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Royal Navy Air Service & Royal Flying Corps RFC Sopwith Camel WW1 Fighter Biplane
The Sopwith Camel was produced by Thomas Sopwith and his Sopwith Aviation Company in 1916. When flown by an experienced pilot the Sopwith F.1 Camel (the F stands for Fighter) was more manouverable than any other contemporary combat aircraft, with the possible exception of the German Fokker F.1 Triplane. The Sopwith F.1 Camel had all its weight concentrated within the first seven feet of the fuselage. This caused a massive torque effect and enabled an experienced pilot to make very fast right hand turns, but the same responsiveness could be deadly if the Camel was flown by novice pilots. Many young allied pilots died in uncontrolled crashes owing to its very small wingspan, unstable characteristics and the gyroscopic effect of a rotating engine and propeller. It would flip into a spin very easily at low speeds especially during take off and landing.
The reason it was called the Sopwith Cammel was because it was the first British combat aircraft to carry twin Vickers machine guns as standard and the gunís breeches were enclosed in a 'hump', which gave the Camel its name. From July 1917, when it reached the Front, until the Armistice, the Camel accounted for no less than 1,294 enemy machines.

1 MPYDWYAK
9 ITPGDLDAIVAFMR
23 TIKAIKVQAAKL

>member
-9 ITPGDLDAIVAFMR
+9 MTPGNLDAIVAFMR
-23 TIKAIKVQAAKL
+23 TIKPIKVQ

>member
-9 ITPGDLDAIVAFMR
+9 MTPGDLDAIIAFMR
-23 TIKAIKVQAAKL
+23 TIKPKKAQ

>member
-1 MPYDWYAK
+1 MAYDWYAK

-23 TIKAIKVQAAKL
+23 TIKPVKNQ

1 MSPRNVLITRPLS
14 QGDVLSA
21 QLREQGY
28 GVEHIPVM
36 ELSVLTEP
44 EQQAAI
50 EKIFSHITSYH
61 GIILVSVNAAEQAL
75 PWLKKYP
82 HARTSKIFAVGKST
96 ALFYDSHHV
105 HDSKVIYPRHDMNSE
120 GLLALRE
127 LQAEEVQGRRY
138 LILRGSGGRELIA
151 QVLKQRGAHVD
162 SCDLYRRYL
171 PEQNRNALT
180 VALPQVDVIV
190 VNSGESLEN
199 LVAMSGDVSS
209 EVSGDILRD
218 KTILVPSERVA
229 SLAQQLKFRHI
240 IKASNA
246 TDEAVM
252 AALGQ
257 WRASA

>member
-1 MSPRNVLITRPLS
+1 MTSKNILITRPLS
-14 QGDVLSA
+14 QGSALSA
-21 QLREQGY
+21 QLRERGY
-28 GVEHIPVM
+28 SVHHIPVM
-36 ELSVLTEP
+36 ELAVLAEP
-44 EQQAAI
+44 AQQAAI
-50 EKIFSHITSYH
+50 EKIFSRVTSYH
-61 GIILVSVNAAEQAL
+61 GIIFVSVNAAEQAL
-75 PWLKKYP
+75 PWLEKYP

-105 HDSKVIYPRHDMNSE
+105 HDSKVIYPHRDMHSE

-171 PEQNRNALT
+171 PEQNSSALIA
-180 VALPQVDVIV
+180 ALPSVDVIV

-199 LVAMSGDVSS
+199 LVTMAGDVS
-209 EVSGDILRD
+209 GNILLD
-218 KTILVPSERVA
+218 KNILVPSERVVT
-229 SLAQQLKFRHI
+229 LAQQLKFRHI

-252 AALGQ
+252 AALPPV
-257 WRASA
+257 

Thomas Sopwith was born in 1888. A pioneering figure in aviation, he won the Baron de Forest prize in 1910 for flying across the English Channel. In 1912 he founded the Sopwith Aviation Company at Kingston-upon-Thames, where he designed and built several planes used during the first world war including the Sopwith Pup, Sopwith Camel and Sopwith Snipe. During the post war 1920's the Sopwith Company went into liquidation. Mr Harry Hawker one of Sopwith's test pilots put his name to the new company still based in Kingston. Sopwith became Chairman of the Hawker Siddeley Group in 1935 and was president of the Society of British Aircraft Constructors. Thomas Sopwith died in 1989.
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